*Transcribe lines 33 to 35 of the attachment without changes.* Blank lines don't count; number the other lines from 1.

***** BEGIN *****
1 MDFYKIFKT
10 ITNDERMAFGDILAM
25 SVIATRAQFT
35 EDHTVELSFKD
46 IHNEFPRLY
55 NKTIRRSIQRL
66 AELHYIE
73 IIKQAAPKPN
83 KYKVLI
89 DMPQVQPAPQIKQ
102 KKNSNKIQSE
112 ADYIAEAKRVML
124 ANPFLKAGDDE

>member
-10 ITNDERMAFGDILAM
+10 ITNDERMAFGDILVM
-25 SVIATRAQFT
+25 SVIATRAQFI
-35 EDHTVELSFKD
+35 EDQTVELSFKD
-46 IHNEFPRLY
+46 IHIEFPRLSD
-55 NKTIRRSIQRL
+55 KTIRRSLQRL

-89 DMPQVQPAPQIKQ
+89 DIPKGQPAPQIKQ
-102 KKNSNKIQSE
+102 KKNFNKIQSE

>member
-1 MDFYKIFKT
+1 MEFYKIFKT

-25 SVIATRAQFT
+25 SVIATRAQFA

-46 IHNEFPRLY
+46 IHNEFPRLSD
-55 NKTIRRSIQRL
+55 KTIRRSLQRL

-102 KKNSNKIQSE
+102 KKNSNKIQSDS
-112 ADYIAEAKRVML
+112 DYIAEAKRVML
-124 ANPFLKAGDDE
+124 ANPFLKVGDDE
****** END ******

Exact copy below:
+25 SVIATRAQFA

-46 IHNEFPRLY
+46 IHNEFPRLSD